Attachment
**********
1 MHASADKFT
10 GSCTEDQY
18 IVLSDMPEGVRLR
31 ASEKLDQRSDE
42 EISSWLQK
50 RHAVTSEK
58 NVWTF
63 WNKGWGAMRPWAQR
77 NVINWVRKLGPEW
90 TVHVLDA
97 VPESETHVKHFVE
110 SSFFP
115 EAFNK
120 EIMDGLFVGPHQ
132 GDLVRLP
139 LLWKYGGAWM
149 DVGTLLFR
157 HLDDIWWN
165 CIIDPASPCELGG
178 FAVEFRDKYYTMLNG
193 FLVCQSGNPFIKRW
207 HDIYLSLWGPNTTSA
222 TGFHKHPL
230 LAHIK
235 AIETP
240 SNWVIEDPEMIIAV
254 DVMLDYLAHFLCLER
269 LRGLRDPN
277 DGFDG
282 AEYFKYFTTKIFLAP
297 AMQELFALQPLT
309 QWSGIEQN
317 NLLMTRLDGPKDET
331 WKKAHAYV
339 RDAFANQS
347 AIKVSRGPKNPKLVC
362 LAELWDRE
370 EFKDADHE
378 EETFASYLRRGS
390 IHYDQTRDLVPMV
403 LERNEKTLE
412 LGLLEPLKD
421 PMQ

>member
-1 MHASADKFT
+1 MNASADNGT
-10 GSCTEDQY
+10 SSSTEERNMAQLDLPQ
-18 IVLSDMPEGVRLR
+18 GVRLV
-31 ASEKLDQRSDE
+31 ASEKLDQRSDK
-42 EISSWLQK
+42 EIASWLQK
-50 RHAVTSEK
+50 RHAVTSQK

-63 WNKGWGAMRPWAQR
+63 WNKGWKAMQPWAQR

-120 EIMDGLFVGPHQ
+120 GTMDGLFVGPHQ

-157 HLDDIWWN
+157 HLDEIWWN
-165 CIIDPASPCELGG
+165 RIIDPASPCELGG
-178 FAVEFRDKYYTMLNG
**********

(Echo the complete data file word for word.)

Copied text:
1 MHASADKFT
10 GSCTEDQY
18 IVLSDMPEGVRLR
31 ASEKLDQRSDE
42 EISSWLQK
50 RHAVTSEK
58 NVWTF
63 WNKGWGAMRPWAQR
77 NVINWVRKLGPEW
90 TVHVLDA
97 VPESETHVKHFVE
110 SSFFP
115 EAFNK
120 EIMDGLFVGPHQ
132 GDLVRLP
139 LLWKYGGAWM
149 DVGTLLFR
157 HLDDIWWN
165 CIIDPASPCELGG
178 FAVEFRDKYYTMLNG
193 FLVCQSGNPFIKRW
207 HDIYLSLWGPNTTSA
222 TGFHKHPL
230 LAHIK
235 AIETP
240 SNWVIEDPEMIIAV
254 DVMLDYLAHFLCLER
269 LRGLRDPN
277 DGFDG
282 AEYFKYFTTKIFLAP
297 AMQELFALQPLT
309 QWSGIEQN
317 NLLMTRLDGPKDET
331 WKKAHAYV
339 RDAFANQS
347 AIKVSRGPKNPKLVC
362 LAELWDRE
370 EFKDADHE
378 EETFASYLRRGS
390 IHYDQTRDLVPMV
403 LERNEKTLE
412 LGLLEPLKD
421 PMQ

>member
-1 MHASADKFT
+1 MNASADNGT
-10 GSCTEDQY
+10 SSSTEERNMAQLDLPQ
-18 IVLSDMPEGVRLR
+18 GVRLV
-31 ASEKLDQRSDE
+31 ASEKLDQRSDK
-42 EISSWLQK
+42 EIASWLQK
-50 RHAVTSEK
+50 RHAVTSQK

-63 WNKGWGAMRPWAQR
+63 WNKGWKAMQPWAQR

-120 EIMDGLFVGPHQ
+120 GTMDGLFVGPHQ

-157 HLDDIWWN
+157 HLDEIWWN
-165 CIIDPASPCELGG
+165 RIIDPASPCELGG
-178 FAVEFRDKYYTMLNG